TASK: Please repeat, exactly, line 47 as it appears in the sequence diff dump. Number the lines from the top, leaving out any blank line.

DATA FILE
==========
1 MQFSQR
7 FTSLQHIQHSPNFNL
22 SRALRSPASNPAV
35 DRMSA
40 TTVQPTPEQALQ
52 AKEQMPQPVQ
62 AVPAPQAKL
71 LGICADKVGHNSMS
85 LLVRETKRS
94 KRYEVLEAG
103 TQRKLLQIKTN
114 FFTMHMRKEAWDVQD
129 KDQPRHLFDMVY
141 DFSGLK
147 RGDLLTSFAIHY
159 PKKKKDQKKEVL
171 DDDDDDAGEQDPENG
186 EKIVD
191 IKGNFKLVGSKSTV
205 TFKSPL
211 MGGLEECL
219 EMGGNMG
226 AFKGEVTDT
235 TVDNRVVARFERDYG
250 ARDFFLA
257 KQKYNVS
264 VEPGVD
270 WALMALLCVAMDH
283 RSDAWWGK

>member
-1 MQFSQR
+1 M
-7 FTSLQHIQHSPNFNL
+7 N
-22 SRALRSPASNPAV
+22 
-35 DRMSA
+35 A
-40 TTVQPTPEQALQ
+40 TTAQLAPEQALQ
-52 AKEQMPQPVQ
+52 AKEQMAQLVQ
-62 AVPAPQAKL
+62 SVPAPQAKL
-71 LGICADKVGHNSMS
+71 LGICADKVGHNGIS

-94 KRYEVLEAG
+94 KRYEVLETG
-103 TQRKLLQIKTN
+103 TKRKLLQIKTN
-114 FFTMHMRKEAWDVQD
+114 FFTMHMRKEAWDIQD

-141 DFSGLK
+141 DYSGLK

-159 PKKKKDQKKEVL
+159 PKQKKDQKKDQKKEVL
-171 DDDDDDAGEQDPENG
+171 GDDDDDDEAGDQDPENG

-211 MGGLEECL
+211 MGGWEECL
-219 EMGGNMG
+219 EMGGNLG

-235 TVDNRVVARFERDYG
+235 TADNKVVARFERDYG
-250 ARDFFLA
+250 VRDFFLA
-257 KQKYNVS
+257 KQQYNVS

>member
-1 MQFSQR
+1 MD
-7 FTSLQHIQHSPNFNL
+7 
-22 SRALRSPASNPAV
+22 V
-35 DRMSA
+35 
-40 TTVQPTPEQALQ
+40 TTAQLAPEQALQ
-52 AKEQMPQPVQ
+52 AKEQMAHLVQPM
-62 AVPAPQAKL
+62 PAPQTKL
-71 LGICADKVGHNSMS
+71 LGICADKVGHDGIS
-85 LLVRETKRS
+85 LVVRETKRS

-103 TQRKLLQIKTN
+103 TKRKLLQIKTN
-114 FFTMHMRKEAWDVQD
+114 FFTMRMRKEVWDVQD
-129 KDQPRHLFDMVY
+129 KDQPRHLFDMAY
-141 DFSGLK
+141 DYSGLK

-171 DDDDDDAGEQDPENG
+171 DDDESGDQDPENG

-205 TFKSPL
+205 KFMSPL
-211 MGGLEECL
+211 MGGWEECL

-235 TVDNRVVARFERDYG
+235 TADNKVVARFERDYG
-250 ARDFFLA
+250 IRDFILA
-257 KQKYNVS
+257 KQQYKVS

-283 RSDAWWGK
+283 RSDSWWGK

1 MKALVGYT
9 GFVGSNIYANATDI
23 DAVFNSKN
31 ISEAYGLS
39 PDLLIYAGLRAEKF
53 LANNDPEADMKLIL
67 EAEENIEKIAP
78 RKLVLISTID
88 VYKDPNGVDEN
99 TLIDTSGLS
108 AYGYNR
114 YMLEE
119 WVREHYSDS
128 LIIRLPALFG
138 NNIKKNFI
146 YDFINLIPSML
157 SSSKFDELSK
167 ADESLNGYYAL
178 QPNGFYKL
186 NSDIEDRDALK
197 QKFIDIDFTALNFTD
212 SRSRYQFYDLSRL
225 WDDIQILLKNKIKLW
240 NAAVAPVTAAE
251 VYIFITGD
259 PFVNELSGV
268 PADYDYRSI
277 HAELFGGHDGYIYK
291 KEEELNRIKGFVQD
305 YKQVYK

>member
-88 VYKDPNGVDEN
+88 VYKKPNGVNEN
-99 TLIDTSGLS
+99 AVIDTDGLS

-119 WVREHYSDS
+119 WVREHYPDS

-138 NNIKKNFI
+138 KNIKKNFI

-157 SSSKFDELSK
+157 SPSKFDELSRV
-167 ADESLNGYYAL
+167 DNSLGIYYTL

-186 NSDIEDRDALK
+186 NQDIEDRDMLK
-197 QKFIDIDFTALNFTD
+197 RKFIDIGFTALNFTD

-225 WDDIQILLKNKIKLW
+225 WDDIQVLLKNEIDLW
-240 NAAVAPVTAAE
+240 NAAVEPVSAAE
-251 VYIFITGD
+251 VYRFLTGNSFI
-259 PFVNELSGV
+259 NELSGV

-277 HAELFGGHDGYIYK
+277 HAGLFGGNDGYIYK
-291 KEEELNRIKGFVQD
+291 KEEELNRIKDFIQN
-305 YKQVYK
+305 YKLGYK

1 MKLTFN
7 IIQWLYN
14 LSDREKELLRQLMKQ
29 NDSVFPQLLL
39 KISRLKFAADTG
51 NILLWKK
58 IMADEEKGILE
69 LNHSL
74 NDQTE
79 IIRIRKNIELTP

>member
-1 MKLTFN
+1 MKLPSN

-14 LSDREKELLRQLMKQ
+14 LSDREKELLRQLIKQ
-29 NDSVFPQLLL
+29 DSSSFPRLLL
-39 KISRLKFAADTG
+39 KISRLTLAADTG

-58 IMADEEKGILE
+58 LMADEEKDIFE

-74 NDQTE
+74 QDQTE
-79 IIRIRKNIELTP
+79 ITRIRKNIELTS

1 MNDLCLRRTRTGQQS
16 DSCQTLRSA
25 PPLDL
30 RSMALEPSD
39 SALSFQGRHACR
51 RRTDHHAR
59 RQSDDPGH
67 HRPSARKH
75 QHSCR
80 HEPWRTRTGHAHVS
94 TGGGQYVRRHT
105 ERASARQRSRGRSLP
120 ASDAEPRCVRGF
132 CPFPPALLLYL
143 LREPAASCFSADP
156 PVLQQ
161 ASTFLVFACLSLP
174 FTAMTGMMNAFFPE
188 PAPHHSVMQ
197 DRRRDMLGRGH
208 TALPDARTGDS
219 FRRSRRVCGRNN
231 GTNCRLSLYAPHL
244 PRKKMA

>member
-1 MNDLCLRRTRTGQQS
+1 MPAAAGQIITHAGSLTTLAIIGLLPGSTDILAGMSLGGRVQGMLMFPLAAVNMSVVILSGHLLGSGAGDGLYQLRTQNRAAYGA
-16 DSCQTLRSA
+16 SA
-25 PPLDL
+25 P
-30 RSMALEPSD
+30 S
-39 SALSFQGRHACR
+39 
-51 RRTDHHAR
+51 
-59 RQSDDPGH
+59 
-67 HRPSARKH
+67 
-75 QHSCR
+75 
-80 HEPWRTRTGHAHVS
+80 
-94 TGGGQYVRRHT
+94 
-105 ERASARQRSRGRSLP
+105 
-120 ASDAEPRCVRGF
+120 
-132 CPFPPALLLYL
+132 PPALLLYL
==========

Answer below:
-94 KRYEVLEAG